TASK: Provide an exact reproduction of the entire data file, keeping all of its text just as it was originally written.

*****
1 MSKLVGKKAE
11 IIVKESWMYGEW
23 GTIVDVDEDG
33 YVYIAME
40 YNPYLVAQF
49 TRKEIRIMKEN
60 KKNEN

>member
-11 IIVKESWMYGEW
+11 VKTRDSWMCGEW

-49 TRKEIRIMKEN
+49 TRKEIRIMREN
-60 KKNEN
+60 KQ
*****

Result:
1 MSKLVGKKAE
11 IIVKESWMYGEW
23 GTIVDVDEDG
33 YVYIAME
40 YNPYLVAQF
49 TRKEIRIMKEN
60 KKNEN

>member
-11 IIVKESWMYGEW
+11 VKTRDSWMCGEW

-49 TRKEIRIMKEN
+49 TRKEIRIMREN
-60 KKNEN
+60 KQ